This week, in the midst of edits for my new novel, I find myself facing a crisis of confidence. Strange, considering my book has been accepted for publication and will be on the shelves by the end of the year. Shouldn’t I be feeling super confident now a publisher has read my writing and wants to publish it? Don’t get me wrong – I’m over the moon that my writing dream is finally coming true, but the prospect of people – hopefully lots of them – actually reading my book has brought with it a whole new array of doubts. Is it good enough? What will people say about it? How will they judge me?
Searching for some kind of encouragement I scrolled through some old posts and found one on Courage from an earlier series of writing tips. Reading it reminded me that writing is a very precarious existence and that as writers we need to constantly be our own coach – and maintain our courage.
Here’s the post …
Tip# 9: Have Courage
So this is as good a time as any to raise the issue of courage. Writing – and continuing to write – requires loads of it. According to the Oxford Dictionary, the meaning of courage is what is in one’s mind; purpose; desire; inclination. It also mentions boldness and spirit and finally, the quality of character which shows itself in facing danger undaunted or in acting despite fear or lack of confidence.
All these definitions relate to writing. When we write what is truly in our hearts and minds, when we follow our true desires and inclinations with a sense of boldness and with great spirit, it shines through in the words we put on the page. We have to be courageous enough to be honest, to write what we feel and see rather than what we think we should write. We have to be strong enough to weather any storms our writing creates in our relationships or in our readership. This can be difficult. Writing memoir, or describing something that is painful for others to read can be daunting and we may have to weigh up whether the impact of our words is more than we are prepared to handle. But being open in our writing can sometimes give others the permission to be open too and can encourage them to share their own memories or experiences.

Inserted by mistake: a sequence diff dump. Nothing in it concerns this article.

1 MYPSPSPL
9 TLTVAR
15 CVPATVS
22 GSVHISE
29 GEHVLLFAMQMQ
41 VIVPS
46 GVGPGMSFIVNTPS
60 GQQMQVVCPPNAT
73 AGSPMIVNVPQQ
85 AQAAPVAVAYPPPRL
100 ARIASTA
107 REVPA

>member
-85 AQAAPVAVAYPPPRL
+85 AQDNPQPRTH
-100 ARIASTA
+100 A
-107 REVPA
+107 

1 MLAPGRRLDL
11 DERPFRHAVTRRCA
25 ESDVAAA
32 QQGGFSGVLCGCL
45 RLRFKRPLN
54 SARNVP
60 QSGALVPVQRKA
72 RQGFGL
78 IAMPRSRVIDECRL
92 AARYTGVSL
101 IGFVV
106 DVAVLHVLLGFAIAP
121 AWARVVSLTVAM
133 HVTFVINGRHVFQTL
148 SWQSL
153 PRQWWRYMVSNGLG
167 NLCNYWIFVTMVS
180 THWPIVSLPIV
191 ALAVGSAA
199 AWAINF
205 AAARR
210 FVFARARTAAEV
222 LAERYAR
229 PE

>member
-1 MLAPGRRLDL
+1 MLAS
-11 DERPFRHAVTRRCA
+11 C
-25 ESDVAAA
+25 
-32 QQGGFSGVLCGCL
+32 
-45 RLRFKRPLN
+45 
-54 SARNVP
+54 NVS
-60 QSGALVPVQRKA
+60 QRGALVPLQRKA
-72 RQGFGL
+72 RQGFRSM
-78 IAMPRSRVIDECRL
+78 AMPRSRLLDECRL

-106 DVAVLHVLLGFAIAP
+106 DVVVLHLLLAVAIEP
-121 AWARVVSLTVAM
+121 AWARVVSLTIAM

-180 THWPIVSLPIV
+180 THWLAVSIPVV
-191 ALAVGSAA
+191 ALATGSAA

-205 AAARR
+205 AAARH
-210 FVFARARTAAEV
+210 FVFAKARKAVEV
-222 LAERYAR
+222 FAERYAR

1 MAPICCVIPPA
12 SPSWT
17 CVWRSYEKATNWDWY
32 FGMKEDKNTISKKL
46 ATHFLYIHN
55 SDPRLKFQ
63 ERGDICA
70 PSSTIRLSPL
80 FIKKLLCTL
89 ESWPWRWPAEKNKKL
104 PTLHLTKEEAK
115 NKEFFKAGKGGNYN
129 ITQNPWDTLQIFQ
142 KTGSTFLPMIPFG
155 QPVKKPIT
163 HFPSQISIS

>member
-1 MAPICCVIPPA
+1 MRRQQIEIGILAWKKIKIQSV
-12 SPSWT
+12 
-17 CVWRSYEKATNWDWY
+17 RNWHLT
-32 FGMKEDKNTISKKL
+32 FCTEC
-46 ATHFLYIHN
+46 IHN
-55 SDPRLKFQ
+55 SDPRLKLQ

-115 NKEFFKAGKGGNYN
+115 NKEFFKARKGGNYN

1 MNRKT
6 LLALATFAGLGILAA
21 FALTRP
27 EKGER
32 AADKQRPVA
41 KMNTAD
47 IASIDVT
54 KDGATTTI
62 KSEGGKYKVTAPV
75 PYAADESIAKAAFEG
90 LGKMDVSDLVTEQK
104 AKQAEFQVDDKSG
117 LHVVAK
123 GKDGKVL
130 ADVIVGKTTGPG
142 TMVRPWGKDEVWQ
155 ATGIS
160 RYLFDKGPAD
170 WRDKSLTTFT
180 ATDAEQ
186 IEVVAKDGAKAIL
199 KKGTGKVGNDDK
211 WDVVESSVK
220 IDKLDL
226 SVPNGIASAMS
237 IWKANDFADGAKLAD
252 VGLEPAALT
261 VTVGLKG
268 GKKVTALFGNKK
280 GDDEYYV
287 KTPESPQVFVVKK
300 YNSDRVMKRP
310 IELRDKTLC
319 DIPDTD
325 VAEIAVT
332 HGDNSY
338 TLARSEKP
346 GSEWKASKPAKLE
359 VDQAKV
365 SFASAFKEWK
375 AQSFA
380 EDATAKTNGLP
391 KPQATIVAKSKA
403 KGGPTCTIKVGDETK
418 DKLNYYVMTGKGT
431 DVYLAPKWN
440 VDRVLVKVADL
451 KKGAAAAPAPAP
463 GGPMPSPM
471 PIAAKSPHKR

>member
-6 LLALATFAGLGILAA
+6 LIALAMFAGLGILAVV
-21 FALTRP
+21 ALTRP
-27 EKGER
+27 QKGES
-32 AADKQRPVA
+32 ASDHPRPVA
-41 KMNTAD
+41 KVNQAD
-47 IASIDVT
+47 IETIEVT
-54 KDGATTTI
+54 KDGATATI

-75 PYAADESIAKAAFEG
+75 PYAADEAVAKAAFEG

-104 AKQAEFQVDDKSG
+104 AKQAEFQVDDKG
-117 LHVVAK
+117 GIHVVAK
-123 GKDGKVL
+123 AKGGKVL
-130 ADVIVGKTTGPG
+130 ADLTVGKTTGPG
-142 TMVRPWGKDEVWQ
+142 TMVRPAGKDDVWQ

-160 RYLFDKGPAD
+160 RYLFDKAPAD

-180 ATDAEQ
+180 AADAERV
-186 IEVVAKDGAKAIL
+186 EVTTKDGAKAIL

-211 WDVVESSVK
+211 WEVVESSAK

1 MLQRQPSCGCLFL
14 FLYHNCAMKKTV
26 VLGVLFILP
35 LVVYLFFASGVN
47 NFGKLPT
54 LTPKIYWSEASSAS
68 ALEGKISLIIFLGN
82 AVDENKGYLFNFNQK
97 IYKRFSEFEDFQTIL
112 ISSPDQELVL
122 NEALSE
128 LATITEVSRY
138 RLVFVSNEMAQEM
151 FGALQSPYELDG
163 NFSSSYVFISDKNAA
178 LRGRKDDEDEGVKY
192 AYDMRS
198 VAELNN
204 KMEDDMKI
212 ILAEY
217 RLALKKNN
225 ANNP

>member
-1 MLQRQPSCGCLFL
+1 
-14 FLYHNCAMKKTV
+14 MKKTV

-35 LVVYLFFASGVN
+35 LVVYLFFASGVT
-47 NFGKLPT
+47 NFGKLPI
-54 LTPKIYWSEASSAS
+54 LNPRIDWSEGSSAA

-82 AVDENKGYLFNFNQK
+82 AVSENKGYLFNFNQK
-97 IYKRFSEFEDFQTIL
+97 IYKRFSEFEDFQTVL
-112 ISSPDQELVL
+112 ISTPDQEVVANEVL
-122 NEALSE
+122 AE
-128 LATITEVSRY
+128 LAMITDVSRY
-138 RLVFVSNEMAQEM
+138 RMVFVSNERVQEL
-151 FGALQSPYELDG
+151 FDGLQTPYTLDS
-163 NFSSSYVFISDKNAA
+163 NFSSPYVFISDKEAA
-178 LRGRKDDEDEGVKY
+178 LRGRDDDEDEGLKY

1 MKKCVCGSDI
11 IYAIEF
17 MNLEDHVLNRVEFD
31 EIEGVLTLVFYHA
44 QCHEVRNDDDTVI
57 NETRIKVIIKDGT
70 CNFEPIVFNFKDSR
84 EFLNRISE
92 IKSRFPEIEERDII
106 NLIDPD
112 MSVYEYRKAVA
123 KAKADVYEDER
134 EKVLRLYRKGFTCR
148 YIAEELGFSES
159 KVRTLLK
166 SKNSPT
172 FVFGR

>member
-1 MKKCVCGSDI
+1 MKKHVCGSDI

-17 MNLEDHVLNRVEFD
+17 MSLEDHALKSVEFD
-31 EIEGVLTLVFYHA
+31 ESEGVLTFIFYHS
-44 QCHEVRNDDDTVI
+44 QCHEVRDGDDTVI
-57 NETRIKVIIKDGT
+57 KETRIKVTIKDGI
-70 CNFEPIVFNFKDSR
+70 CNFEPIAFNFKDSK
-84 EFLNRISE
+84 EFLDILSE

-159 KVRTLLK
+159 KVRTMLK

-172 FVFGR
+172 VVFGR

Writing our way through our own memories can be harrowing but it can also be cathartic and can help to give us a new perspective on our lives. Exploring painful issues in our fiction can create a deeper understanding for ourselves and for others.
While writing is not in itself a dangerous exercise there are very few writers who haven’t faced a crisis of confidence or who haven’t had to steel themselves before showing their words to others, whether that be a few carefully selected individuals or a wider group of readers. It takes courage to share our writing, courage to listen to the feedback we receive and courage to choose the advice that resonates with us and discard the rest. But if we take the leap we reap the reward of connecting with our readers, and of improving our craft which is (or should be) our ultimate goal.
And then there’s the courage needed to pick ourselves up and get our work back out there after it’s been rejected. Reading those words it’s not what we’re looking for right now from a publisher or agent never seems to get any easier. Nor does the suggestion that this is one person’s opinion and others might see it differently. While this is absolutely correct, it never seems to be anything but conciliatory on the first reading. Some wallowing time – and a good glass of red – usually helps and if we do want to see our words in print we have to muster up the courage to send off another submission while we get on with our writing life.
Writers are some of the most courageous people I know.
How do you find the courage to keep writing despite the perils?